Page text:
DUSP students have traditionally been very vocal and active in shaping the department, as evidenced by the various roundtables and meetings held by EPG and HCED students this year. If you really feel committed to the issues you bring up, I would hope that your commitment would lead you to participate in improving the areas that you find lacking.

    I have a couple comments in particular about your gripes:

    I agree with you that the pace of work can be challenging depending on what you've decided to do with your time, but having spoken to friends at other places, UPenn and Harvard, for example, I don't get the impression that the tendency to bite off more than you can comfortably chew is a characteristic particular to MIT's students. In fact, ping your buddies in graduate programs in general and I think you will find that it's an occupational hazard. Also, I echo the sentiment already expressed that lack of interesting courses definitely is not a problem, and if that leads people to take six courses at a time, then that is up to the individual. No one is going to give you a hard time if you take less, and people certainly do that, especially with studios.

    I roundly disagree with you about the accessibility of professors. Straddling real estate / urban development, environmental policy, and planning in Latin America, I've been running around like a nutcase talking to professors all over DUSP and frankly, I've never been given the impression that anyone is anything but interested in helping me pursue my interests. The fact that I'm able to write my thesis this semester on a country that I've never looked at before is, I think, a testament to how much help was offered to me by these professors whom you characterize as unavailable and cold. So I encourage you to go knocking on some doors and reconsider your opinion.

    Lastly, I don't know what floor you are on, but I for one have never seen IHTFP or anything else scrawled on any bathroom wall....

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    Another perspective on MIT: It was good for me. Perhaps it'll be good for you...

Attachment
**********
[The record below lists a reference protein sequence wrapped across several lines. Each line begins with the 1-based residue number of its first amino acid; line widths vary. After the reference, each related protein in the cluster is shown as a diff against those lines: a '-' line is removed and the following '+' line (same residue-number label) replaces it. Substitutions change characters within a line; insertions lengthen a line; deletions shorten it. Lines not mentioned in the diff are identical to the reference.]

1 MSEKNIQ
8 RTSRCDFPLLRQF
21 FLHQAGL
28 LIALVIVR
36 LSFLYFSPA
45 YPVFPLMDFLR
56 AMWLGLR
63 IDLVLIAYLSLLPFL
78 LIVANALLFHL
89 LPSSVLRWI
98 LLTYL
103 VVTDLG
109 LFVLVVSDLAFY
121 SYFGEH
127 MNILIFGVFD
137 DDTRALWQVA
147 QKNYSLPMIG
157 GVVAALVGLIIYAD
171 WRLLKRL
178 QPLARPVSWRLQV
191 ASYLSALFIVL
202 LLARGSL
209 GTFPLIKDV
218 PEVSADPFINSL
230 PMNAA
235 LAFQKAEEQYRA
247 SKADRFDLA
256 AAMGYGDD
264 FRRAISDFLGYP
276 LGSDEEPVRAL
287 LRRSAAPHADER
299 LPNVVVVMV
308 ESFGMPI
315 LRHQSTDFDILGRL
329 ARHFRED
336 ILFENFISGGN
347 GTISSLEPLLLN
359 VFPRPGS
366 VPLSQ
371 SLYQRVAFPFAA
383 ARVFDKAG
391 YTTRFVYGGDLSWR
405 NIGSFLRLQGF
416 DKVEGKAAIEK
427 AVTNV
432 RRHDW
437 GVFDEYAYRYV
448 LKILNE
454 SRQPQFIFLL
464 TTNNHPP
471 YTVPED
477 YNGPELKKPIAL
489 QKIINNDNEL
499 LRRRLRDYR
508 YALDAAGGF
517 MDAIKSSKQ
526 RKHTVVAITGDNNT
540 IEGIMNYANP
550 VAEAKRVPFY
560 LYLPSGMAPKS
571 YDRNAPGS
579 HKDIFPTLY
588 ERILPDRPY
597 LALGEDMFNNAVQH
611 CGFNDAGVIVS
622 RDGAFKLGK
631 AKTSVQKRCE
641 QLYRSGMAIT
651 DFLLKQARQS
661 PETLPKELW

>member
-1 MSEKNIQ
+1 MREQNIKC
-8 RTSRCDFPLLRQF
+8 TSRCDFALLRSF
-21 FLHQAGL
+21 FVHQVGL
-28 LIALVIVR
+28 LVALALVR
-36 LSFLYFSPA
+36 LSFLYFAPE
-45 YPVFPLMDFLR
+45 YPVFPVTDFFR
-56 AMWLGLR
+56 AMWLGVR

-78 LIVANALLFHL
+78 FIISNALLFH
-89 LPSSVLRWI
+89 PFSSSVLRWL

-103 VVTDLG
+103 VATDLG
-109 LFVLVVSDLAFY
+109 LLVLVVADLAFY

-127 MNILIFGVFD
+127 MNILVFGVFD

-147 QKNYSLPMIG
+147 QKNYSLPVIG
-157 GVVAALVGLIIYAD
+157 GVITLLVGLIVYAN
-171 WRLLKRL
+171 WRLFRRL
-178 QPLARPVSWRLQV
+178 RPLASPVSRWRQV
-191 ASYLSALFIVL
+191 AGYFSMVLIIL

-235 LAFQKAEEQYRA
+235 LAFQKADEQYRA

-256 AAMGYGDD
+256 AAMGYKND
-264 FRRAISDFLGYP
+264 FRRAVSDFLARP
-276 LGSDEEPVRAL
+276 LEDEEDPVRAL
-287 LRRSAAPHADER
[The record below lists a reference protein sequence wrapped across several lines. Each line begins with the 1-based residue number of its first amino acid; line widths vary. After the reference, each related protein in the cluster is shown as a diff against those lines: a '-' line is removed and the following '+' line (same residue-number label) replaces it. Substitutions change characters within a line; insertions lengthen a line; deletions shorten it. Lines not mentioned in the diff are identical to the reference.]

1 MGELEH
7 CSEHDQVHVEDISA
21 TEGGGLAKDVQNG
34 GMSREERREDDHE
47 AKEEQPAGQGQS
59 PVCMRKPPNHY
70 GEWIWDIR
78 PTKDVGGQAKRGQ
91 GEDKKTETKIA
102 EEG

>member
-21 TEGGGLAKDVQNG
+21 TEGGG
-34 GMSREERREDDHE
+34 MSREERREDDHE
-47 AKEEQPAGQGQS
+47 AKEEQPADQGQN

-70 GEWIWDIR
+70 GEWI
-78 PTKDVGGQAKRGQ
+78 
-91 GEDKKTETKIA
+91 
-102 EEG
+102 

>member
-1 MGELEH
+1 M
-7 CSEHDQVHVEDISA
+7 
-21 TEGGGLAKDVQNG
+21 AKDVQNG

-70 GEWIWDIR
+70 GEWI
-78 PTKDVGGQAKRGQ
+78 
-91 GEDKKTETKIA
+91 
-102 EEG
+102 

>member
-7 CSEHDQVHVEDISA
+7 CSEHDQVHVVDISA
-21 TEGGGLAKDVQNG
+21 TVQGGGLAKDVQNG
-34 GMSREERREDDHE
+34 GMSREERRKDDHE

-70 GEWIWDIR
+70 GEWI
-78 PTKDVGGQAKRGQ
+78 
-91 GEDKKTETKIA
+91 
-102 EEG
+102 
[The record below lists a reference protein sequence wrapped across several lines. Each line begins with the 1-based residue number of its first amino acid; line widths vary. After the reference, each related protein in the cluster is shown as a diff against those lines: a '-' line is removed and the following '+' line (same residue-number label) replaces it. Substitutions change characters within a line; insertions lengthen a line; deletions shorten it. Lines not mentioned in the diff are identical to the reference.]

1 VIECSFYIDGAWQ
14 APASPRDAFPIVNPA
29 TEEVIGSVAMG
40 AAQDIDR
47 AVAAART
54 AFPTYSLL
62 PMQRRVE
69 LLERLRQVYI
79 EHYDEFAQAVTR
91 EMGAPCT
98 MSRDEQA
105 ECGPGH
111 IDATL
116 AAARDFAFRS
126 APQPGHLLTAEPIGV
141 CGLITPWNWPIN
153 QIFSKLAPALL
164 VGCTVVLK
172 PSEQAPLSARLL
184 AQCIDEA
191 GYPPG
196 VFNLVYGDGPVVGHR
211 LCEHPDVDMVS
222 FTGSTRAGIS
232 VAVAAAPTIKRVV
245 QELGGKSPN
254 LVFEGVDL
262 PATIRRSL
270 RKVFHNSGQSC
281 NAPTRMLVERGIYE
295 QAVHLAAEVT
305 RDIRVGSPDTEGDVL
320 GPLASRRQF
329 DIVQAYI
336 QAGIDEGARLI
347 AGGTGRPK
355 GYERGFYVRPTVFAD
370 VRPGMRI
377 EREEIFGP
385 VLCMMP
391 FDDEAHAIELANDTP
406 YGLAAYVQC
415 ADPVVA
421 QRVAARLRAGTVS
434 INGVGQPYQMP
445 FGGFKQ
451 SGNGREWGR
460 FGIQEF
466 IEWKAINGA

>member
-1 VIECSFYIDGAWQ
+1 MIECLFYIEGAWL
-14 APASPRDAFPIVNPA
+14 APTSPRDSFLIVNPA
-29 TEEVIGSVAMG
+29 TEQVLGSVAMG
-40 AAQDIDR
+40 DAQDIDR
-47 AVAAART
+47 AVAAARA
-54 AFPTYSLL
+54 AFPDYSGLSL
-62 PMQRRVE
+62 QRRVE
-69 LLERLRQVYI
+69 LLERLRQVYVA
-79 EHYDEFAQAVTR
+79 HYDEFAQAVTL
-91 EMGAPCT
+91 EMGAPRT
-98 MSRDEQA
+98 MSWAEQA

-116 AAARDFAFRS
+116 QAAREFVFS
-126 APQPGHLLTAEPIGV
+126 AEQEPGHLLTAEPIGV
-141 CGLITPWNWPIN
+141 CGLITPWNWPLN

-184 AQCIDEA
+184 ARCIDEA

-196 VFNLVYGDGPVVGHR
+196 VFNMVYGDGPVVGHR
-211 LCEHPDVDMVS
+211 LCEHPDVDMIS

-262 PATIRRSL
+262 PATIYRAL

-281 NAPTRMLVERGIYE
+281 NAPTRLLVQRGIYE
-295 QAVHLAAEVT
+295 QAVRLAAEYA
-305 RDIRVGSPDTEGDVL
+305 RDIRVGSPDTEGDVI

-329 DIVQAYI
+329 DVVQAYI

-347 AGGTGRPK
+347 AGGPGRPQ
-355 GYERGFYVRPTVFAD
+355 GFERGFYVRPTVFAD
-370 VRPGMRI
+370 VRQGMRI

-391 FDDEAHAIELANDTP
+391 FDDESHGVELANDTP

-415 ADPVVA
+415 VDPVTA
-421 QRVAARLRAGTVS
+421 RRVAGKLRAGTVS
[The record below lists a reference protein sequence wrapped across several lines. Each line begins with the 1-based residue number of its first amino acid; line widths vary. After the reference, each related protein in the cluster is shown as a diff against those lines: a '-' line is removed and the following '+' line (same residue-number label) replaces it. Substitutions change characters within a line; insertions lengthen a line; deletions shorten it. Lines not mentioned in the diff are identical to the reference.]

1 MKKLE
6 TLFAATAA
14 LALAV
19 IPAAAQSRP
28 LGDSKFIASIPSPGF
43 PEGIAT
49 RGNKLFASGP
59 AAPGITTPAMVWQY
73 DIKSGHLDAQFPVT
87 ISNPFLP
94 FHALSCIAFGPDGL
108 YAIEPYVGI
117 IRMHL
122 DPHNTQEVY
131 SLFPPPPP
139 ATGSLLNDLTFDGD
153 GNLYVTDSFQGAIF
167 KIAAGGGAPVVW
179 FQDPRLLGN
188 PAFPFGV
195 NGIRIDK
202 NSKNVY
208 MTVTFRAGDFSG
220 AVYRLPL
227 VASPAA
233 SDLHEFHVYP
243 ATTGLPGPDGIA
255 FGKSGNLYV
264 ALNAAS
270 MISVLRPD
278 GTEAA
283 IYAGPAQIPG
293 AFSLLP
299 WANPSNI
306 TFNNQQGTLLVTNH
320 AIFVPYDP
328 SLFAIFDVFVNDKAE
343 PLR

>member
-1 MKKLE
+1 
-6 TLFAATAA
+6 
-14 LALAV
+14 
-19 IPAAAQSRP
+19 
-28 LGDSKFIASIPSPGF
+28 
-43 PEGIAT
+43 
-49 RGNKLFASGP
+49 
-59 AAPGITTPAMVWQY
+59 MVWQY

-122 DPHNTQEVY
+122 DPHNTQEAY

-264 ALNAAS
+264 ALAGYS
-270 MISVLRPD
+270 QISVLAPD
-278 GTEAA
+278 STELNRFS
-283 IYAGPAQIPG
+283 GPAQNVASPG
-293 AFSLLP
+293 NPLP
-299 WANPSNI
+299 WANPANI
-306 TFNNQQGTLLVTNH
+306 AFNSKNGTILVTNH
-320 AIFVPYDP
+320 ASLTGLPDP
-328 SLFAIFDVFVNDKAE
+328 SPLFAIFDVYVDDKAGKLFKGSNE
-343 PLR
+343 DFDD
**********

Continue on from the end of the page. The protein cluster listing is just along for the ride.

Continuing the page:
My experience at MIT was very different from ANON06, as a recent graduate:
    1) I had great access to professors who assisted me professionally, academically...Their support was above and beyond what I had expected.
    2) Yes, MIT is politically liberal, and a lot of folks snickered at Bush during the debates, etc. But this in no way reflects how folks saw the issue of urban poverty at MIT. We were horribly conscious of the complexities of urban poverty, and we focused significantly on post-industrial cities that were 'off-the-map' of most folks (Youngstown OH, Camden NJ, Lawrence MA). Folks at MIT do not at all simplify the issue of urban poverty. If anything, it's tough to be an Anti-Red-Sox fan in Massachusetts.
    3) Financial Aid will always be a problem for Masters programs. But folks working part-time is not necessarily a reflection for the need of cash, but taking advantage of the great work-study opportunities that abound in the Boston area. I had the fortunte of working for a Legal Aid office, a local community development funder, and more. I think MIT could allocate it's financial aid better, but there simply is not enough to go around. You'll always have a lot of folks taking on debt.
    4) Folks take too many classes, but that is because there are those classes that you feel you HAVE to take, and in a 2-yr program classes don't rotate very often. Also, the classes are very challenging and demanding for a reason: I saw that there is an Economic Dev. class and another class both working on collaborative projects in New Orleans this semester. Are you going to slack off on such a serious class? Hell no, you'd want to work hard.

    Lastly- MIT was a challenging place, but I found a great resource of support networks from professors, alumni, fellow students, and community development professionals who made themselves available to me. It was a supportive environment that was not competitive, but more collaborative and open. We shared our knowledge freely and openly.

    For prospective students, I want you to know that MIT's program is large, it's broad, and it might not be for everyone. But I did my research and knew that this program had the capacity for supporting my academic interests and career goals at once. I hope everyone finds that program for themselves, whether it be MIT, or another program.